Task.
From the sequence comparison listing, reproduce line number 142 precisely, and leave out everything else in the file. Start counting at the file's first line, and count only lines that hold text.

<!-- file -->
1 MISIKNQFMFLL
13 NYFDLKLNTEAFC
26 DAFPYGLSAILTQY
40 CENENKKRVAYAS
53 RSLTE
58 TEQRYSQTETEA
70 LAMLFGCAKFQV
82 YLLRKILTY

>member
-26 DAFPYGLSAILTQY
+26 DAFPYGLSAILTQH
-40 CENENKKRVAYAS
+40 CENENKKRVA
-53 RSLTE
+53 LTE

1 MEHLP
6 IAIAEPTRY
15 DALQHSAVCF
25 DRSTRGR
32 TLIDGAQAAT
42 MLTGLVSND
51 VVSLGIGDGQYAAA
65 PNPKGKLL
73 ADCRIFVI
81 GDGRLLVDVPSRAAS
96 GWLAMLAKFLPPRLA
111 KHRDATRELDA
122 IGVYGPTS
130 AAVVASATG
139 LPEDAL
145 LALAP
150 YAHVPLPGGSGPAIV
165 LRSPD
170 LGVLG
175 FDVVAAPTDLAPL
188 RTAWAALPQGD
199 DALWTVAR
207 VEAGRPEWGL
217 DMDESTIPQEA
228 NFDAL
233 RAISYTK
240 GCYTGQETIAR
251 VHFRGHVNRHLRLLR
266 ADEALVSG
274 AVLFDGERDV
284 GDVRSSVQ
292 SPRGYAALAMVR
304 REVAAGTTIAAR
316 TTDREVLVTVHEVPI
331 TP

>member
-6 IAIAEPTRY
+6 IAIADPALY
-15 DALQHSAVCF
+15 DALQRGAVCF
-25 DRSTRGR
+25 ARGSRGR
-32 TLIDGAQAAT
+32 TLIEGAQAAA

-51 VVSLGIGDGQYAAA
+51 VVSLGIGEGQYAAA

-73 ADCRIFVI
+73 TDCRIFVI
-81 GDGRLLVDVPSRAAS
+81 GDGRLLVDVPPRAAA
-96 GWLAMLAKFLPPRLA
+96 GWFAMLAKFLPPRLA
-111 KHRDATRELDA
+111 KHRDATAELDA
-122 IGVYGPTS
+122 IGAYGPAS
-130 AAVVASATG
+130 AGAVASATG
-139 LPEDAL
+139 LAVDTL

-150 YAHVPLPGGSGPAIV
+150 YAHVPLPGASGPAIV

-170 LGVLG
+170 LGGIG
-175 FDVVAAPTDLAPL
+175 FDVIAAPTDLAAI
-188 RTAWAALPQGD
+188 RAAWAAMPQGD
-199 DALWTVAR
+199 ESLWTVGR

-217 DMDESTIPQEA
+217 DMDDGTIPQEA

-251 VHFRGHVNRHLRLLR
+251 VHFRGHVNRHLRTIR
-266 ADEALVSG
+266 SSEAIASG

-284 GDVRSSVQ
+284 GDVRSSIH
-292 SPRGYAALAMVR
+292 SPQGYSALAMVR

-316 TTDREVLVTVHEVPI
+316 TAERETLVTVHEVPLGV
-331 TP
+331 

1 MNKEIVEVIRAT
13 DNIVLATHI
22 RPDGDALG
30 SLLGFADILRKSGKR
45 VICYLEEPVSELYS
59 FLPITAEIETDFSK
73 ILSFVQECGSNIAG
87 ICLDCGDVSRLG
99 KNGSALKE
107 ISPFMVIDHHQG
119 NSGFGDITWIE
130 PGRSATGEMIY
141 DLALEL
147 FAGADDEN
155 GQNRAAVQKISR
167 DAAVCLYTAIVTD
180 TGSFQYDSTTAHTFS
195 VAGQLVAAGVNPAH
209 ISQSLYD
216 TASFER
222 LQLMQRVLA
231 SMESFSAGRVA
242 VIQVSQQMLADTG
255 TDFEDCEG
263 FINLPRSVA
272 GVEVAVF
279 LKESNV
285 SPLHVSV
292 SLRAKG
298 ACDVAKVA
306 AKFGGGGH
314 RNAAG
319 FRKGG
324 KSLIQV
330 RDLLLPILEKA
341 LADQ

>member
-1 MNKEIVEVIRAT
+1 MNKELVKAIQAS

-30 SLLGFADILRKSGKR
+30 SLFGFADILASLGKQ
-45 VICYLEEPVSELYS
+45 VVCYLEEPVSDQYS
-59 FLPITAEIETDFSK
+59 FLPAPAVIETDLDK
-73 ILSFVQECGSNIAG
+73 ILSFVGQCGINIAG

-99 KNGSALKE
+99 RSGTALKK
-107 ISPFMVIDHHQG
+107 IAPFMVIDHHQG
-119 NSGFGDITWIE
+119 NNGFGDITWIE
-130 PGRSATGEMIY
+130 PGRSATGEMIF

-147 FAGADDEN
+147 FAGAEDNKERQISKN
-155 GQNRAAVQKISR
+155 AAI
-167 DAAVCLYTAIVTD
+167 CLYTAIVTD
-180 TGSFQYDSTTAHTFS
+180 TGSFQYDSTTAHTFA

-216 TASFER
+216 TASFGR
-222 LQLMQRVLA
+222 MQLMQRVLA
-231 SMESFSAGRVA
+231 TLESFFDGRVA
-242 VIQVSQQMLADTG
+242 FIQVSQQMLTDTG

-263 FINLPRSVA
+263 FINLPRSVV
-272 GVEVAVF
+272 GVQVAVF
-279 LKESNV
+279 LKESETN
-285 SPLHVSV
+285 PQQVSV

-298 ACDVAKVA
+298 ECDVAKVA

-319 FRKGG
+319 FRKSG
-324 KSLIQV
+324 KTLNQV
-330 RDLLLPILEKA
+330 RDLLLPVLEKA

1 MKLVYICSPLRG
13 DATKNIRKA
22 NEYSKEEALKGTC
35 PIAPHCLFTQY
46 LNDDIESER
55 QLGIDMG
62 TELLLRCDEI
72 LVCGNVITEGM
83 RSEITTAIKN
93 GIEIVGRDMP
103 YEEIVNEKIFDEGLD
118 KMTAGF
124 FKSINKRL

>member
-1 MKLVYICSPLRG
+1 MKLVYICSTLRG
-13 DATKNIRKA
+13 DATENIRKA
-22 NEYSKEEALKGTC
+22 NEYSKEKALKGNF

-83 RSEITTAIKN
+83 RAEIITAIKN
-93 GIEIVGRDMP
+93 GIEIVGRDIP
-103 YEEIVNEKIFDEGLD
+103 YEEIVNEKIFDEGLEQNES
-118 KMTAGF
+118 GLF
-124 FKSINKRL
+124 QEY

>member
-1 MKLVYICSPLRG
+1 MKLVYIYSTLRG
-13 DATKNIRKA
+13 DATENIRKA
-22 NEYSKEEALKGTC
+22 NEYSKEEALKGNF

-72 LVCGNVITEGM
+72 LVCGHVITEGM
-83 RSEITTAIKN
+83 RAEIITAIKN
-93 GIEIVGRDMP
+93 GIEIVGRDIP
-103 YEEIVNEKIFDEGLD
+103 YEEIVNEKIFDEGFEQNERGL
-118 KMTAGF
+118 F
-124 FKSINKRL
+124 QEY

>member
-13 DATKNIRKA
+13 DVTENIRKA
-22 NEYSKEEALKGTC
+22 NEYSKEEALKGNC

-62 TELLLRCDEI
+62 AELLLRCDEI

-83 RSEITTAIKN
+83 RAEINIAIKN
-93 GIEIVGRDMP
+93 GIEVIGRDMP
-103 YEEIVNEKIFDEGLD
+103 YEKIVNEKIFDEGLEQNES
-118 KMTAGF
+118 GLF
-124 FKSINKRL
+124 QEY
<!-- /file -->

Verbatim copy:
+45 VVCYLEEPVSDQYS